On the Active-Passive Hybrid Control Actions of Structures With Active Constrained Layer Treatments

[+] Author and Article Information
W. H. Liao, K. W. Wang

Structural Dynamics and Controls Research Laboratory, Mechanical Engineering Department, The Pennsylvania State University, University Park, Pennsylvania

J. Vib. Acoust 119(4), 563-572 (Oct 01, 1997) (10 pages) doi:10.1115/1.2889763 History: Received June 01, 1995; Revised March 01, 1996; Online February 26, 2008


This paper is concerned with the analysis of active and passive hybrid actions in structures with active constrained damping layers (ACL). A system model is derived via Hamilton’s Principle, based on the constitutive equations of the elastic, viscoelastic, and piezoelectric materials. The model converges to a purely active piezotronic system as the thickness of the viscoelastic material (VEM) layer approaches zero. A mixed Galerkin-GHM (Golla-Hughes-McTavish) method is employed to discretize and analyze the model in time domain. With an LQR (linear quadratic regulator) optimal control, the effects of the active constrained layer configuration on the system vibration suppression performance and control effort requirements are investigated. Analysis illustrates that the active piezoelectric action with proper feedback control will always enhance the damping ability of the passive constrained layer. When compared to a purely active configuration, while the viscoelastic layer of the ACL treatment will enhance damping, it will also reduce the direct control authorities (active action transmissibility) from the active source to the host structure. Therefore, whether the ACL treatment is better than a purely active configuration depends on whether the effect of damping enhancement is greater than that of transmissibility reduction caused by the VEM layer. The significance of these effects depends very much on the viscoelastic layer thickness and material properties. With some parameter combinations, the ACL configuration could require more control effort while achieving less vibration reductions compared to a purely active system. Through analyzing the performance and control effort indices, the conditions where this active-passive hybrid approach can outperform both the passive and active configurations are quantified. Based on this study, design guidelines can be set up to effectively integrate the host structure with the piezoelectric and viscoelastic materials, such that a truly beneficial active-passive hybrid control system could be achieved.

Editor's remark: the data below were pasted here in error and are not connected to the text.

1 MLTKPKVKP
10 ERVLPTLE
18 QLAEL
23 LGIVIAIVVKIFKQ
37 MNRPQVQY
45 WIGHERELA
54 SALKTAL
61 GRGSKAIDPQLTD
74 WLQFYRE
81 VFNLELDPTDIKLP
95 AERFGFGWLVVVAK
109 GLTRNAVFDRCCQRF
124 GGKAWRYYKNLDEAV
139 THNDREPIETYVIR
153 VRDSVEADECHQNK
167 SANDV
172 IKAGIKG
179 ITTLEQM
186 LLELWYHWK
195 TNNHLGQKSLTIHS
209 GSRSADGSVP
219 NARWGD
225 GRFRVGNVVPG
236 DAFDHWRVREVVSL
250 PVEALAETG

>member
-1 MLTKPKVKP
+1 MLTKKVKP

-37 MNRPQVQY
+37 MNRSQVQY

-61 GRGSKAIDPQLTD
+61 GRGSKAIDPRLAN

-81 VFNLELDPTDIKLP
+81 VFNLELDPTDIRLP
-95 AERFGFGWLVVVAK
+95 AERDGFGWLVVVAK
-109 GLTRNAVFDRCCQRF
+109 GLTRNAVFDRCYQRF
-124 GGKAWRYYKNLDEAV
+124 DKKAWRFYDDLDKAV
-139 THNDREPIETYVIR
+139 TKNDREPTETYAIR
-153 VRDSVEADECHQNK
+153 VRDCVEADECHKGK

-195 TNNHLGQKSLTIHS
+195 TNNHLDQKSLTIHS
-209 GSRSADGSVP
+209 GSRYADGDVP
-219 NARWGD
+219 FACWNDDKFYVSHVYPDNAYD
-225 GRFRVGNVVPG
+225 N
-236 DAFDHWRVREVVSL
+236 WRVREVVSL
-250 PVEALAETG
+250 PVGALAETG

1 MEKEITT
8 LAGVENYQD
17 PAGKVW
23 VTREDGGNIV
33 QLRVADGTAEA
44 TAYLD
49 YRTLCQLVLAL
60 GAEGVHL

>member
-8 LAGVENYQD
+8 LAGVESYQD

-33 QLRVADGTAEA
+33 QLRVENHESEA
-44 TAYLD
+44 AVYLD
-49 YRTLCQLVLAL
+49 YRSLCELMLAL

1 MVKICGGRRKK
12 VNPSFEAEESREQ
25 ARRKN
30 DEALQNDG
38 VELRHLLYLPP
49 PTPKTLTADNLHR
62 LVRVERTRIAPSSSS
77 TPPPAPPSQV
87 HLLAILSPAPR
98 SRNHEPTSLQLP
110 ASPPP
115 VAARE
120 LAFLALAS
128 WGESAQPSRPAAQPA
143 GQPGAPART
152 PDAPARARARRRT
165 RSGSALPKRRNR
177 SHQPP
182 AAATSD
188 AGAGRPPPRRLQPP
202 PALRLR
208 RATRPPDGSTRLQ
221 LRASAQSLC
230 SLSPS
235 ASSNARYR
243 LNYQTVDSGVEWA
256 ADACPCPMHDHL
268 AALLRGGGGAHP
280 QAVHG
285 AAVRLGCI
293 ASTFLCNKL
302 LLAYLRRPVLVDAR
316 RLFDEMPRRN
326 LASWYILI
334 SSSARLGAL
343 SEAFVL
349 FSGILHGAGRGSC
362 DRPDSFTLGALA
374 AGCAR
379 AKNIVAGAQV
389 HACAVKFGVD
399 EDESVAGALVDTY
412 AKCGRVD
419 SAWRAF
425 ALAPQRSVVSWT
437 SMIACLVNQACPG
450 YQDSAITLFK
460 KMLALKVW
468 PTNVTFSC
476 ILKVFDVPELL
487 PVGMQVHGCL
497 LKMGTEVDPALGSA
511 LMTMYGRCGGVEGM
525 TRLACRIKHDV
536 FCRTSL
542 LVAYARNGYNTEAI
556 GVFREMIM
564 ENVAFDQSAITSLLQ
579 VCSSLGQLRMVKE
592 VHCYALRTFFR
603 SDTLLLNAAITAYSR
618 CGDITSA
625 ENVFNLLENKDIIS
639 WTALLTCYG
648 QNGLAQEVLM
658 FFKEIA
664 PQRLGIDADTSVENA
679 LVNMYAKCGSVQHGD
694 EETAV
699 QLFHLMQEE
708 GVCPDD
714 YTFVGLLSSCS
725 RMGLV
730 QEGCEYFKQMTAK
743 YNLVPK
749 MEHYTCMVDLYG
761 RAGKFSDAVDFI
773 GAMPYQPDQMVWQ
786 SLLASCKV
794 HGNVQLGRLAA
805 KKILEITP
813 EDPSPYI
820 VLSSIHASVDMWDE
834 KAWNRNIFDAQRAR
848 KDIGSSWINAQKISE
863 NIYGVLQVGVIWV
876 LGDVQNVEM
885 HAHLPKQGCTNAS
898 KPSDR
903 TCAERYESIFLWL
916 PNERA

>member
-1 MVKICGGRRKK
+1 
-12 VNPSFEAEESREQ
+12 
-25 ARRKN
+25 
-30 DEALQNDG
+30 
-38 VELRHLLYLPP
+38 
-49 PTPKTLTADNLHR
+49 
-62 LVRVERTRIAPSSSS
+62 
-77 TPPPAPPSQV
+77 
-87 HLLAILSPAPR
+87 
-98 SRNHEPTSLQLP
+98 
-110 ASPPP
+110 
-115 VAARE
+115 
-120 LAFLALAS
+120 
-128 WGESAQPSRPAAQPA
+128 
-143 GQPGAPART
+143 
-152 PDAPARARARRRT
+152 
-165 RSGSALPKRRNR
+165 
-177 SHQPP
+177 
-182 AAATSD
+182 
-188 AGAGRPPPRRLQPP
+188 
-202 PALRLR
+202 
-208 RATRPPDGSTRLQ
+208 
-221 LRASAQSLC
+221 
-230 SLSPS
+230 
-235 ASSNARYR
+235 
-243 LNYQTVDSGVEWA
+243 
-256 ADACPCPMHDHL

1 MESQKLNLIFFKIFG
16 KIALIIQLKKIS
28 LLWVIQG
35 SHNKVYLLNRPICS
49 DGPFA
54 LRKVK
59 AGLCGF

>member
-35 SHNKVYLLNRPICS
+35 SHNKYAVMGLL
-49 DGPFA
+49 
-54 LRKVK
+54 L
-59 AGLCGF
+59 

Copyright © 1997 by The American Society of Mechanical Engineers
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